Parson set to give a speech from Senate chambers Wednesday afternoon instead
JEFFERSON CITY, Mo. — Just hours before Gov. Mike Parson was set to give his annual State of the State address, lawmakers found themselves scrambling to come up with a new plan.
It seemed the ongoing COVID-19 pandemic, which has disrupted much of life in and around the Capitol for nearly a year, had derailed the address as well.
By Wednesday, just three weeks into the legislative session, multiple senators were out of the building after testing positive for coronavirus or having been exposed to someone who was ill. The House had canceled its proceedings the week prior because of an outbreak on its side of the building.
Lawmakers were at loggerheads Wednesday morning, according to multiple sources on both sides of the Capitol: Senators did not want to traipse to the lower chamber where multiple members did not wear masks; representatives weren’t too keen on welcoming potentially sick senators to its chamber.
House Minority Leader Crystal Quade told her members they could skip the State of the State and watch the address remotely due to safety concerns. She said she would attend in their place.
And aside from COVID-19, the snowy weather in Jefferson City also presented a problem for lawmakers. At least one Republican posted on social media she could not make it to the capital city because of the treacherous conditions.
“There was nothing we could do,” one lawmaker said.
At nearly the eleventh hour, Parson’s speech was officially moved to the Senate chambers where a GOP Senate spokesman said officials felt they could better socially distance. House members would be welcome to attend, the spokesperson said.
“The Senate chamber will ensure attendees can meet CDC guidelines recommending 6 feet of social distancing,” a joint statement from House and Senate leadership released less than two hours before the speech said. “The COVID-19 pandemic has reshaped Missourians’ lives in every possible way — underscoring the need for patience and flexibility at home, at school, and in the workplace. This temporary relocation will maximize safety while still honoring the tradition of an in-person address by the governor.”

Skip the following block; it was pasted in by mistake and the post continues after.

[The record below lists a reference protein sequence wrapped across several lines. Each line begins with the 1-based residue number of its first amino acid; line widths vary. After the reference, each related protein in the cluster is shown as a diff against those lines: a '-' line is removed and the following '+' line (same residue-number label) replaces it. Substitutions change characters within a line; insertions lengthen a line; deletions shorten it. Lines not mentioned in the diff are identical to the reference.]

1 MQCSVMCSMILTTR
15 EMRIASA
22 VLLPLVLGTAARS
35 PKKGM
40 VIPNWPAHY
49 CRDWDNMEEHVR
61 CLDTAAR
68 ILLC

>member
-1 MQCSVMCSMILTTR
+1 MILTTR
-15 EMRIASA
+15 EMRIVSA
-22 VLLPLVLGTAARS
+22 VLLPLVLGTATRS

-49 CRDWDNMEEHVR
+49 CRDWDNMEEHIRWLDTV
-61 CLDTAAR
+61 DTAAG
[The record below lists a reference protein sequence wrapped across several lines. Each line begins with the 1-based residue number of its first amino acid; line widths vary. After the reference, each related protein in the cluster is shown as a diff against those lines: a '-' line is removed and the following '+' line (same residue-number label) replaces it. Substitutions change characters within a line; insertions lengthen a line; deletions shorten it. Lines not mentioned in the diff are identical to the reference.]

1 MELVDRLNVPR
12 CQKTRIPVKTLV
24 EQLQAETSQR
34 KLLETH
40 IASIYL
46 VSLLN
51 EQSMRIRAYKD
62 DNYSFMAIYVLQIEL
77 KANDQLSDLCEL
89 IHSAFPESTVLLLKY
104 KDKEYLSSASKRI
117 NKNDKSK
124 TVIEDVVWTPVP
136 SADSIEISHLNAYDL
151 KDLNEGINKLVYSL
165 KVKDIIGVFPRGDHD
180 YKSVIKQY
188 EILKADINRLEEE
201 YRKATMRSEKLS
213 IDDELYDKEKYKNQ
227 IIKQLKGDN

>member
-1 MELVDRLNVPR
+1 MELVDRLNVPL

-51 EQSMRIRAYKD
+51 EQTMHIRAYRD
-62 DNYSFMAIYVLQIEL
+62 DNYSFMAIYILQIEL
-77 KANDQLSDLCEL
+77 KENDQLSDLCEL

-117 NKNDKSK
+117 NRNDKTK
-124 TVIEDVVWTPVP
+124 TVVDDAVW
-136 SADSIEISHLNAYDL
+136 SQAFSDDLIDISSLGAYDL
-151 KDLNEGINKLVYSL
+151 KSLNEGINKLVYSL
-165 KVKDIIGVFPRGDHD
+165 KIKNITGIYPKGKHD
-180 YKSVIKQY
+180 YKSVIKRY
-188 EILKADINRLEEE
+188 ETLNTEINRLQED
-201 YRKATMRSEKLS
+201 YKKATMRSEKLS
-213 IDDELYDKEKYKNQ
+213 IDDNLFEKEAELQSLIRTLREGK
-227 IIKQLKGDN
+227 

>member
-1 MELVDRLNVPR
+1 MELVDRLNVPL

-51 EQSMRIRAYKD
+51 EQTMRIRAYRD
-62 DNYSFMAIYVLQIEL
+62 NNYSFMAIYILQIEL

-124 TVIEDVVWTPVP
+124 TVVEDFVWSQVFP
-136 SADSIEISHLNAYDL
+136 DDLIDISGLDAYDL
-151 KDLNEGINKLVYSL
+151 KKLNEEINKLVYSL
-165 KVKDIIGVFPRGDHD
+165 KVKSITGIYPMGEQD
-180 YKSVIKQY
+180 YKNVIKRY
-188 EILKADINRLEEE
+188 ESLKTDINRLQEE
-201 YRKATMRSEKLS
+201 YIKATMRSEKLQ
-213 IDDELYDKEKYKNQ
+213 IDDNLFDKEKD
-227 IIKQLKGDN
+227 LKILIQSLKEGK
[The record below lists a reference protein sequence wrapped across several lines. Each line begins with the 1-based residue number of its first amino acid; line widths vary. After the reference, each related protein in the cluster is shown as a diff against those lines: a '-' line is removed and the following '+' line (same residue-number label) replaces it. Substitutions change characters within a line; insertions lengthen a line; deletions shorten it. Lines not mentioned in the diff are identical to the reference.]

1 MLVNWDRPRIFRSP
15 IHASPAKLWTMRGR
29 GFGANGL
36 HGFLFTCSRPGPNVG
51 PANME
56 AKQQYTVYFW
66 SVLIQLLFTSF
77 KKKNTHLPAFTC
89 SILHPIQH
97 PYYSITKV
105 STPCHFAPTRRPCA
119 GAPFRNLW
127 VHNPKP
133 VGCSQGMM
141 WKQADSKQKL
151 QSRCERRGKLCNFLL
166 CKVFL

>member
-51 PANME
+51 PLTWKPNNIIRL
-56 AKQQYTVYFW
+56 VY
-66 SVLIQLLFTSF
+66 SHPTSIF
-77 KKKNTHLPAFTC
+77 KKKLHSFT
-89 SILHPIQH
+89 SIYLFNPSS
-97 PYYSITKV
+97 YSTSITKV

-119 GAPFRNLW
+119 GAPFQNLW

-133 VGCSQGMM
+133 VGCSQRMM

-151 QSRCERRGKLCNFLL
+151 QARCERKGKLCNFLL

But there, problems still persisted. Leading up to the address, it was unclear if the Senate would have been able to establish a quorum to convene a joint session. Parson still, however, was granted permission to use the Senate for a speech after the upper chamber adjourned for the day.
Sens. Eric Burlison, Bill Eigel, Andrew Koenig, Cindy O’Laughlin, Bob Onder, Jeanie Riddle, and John Rizzo were marked absent from the Senate roll call Wednesday morning. Koenig announced last week he had tested positive for COVID-19; Eigel and Rizzo said Tuesday they were in isolation after having been exposed to someone who tested positive.
Eighteen senators are needed to establish a quorum. And House members were not given official guidance on how or where to watch. Some — such as Reps. Nick Schroer, Jim Murphy, Ron Hicks, Peggy McGaugh, and Quade — were in attendance in the fourth-floor gallery. Members of Parson’s Cabinet and other guests were also in socially distant seats in the upper level.
“Republican leaders, from Donald Trump to Mike Parson, have mishandled this pandemic from the beginning,” Rizzo, the Senate minority leader, said. “The governor is continuing to fail with his last-in-the-nation vaccine distribution. Now, his gross mismanagement of this crisis has resulted in the House not allowing him to give his speech in their chamber. The governor’s desire to give a big speech in-person is about vanity and optics. He could easily give this address online from his office without putting anyone else’s health at risk.”
Governors in other states have opted to give their presentations virtually.
“We give more formality to Model UN classes,” a Senate staffer said, noting those gatherings are able to obtain permission from the chamber to hold an event on the floor.
The Governor’s Office said it was informed Wednesday morning it could no longer utilize the House chambers for the State of the State.
This story has been updated.
Kaitlyn Schallhorn is the editor of The Missouri Times. She joined the newspaper in early 2019 after working as a reporter for Fox News in New York City.
Throughout her career, Kaitlyn has covered political campaigns across the U.S., including the 2016 presidential election, and humanitarian aid efforts in Africa and the Middle East.
She is a native of Missouri who studied journalism at Winthrop University in South Carolina. She is also an alumna of the National Journalism Center in Washington, D.C.
Contact Kaitlyn at firstname.lastname@example.org.